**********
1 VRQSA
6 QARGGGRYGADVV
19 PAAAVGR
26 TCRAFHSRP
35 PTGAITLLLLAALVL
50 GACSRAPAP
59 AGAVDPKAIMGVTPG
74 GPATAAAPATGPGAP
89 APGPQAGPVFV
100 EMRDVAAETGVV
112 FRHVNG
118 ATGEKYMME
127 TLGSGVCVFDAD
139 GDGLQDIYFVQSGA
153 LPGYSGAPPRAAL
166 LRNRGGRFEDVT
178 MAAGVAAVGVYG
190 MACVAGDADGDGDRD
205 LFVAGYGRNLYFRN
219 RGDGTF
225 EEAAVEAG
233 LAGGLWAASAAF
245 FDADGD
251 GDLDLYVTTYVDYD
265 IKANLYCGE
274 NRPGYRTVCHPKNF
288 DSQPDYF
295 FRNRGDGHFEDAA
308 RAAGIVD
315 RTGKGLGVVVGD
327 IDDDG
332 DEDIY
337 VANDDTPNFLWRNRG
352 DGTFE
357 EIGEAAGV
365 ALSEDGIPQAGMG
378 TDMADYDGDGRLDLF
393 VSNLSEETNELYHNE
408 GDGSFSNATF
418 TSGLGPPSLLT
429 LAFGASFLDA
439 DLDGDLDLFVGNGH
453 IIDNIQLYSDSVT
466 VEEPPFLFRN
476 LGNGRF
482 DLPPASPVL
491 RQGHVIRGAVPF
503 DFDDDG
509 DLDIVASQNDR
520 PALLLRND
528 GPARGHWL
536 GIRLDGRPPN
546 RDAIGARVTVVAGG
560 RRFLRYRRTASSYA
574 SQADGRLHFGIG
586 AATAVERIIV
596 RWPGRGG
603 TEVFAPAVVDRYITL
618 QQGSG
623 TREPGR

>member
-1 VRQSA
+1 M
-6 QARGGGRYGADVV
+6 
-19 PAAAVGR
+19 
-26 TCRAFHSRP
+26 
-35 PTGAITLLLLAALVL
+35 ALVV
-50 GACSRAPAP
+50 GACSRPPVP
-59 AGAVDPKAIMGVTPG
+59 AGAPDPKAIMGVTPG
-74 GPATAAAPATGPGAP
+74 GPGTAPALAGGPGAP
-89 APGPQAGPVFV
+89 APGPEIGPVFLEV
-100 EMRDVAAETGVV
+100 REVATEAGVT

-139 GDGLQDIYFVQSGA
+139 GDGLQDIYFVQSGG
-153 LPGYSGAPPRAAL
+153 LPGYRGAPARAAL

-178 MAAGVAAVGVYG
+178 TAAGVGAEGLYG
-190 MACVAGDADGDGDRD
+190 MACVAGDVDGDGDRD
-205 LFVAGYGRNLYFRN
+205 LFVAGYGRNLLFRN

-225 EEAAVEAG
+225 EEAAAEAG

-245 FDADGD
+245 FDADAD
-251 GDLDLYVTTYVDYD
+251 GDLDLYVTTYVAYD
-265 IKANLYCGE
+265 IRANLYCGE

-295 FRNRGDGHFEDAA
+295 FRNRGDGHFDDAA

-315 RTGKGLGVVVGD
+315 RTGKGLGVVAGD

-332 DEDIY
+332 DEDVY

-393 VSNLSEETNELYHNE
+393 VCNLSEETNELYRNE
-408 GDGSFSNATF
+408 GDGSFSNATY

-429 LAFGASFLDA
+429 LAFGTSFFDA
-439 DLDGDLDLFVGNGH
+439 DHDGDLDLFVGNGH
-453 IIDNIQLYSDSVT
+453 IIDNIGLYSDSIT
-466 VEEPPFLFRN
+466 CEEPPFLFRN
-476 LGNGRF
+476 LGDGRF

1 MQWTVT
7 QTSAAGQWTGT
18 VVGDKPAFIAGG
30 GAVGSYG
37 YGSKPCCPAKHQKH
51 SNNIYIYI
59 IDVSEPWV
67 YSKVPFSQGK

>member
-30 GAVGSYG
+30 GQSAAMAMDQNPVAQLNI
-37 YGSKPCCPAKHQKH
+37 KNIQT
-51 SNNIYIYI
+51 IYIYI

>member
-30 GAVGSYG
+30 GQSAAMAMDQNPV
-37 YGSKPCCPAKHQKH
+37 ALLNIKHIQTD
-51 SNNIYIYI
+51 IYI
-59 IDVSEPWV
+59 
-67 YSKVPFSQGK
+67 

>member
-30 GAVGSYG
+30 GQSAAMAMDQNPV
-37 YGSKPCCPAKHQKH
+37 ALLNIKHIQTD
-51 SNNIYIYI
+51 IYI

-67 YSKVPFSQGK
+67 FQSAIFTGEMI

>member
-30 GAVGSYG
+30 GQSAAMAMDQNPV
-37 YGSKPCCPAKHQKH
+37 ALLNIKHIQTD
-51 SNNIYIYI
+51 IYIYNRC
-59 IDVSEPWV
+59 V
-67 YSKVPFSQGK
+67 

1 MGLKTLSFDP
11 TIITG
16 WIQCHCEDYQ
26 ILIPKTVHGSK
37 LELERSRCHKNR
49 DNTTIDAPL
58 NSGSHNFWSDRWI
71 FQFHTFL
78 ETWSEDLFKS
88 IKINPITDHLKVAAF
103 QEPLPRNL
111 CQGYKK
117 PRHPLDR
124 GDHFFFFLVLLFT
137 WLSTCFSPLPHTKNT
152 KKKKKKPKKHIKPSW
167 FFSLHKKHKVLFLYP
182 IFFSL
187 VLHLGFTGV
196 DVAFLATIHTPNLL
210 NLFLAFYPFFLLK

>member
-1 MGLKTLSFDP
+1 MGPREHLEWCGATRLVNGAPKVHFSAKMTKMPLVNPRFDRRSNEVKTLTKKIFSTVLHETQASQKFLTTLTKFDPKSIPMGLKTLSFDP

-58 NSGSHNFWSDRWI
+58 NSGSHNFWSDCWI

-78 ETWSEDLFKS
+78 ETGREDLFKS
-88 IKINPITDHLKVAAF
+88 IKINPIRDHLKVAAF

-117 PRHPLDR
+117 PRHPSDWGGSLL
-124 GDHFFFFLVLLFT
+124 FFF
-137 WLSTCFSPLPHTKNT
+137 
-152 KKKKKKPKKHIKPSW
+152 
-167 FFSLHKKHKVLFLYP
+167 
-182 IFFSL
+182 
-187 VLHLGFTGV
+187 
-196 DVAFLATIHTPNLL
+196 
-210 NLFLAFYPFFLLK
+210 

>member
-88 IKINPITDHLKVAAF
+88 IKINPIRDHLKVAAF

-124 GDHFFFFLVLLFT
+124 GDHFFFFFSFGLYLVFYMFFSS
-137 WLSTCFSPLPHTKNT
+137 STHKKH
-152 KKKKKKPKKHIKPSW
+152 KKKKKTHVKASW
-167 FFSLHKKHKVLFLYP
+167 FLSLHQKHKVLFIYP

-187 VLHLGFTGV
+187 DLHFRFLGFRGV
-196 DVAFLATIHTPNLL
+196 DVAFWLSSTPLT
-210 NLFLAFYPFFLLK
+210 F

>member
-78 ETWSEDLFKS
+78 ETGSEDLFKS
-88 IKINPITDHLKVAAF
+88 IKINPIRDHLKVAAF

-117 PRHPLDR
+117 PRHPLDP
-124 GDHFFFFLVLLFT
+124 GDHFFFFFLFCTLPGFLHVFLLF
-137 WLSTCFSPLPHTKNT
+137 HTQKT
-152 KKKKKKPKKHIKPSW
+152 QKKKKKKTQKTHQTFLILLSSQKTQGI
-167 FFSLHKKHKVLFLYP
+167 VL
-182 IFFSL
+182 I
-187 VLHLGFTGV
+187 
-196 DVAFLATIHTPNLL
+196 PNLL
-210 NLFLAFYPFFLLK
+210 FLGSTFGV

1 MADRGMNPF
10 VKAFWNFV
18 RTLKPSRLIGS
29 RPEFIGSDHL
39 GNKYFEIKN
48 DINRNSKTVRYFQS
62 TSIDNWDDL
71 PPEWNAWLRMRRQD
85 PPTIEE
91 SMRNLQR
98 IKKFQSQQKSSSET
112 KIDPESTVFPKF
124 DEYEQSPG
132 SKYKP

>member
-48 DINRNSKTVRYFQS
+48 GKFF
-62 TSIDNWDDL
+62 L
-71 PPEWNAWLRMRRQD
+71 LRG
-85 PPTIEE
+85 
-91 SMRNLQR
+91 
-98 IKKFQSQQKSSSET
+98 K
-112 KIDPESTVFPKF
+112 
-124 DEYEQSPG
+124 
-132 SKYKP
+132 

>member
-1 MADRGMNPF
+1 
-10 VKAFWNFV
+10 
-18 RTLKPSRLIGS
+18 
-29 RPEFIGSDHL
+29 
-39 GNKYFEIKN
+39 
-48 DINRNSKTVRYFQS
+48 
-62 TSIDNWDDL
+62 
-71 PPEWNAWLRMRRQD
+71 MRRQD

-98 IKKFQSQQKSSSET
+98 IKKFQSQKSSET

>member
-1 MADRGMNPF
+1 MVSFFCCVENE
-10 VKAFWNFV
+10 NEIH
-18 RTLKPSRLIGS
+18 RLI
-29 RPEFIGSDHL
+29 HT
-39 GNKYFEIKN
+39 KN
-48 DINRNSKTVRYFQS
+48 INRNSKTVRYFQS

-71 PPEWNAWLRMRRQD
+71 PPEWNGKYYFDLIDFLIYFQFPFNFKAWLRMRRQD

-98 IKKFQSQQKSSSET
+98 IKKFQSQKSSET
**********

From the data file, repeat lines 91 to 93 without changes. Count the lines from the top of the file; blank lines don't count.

+205 LFVAGYGRNLLFRN

-225 EEAAVEAG
+225 EEAAAEAG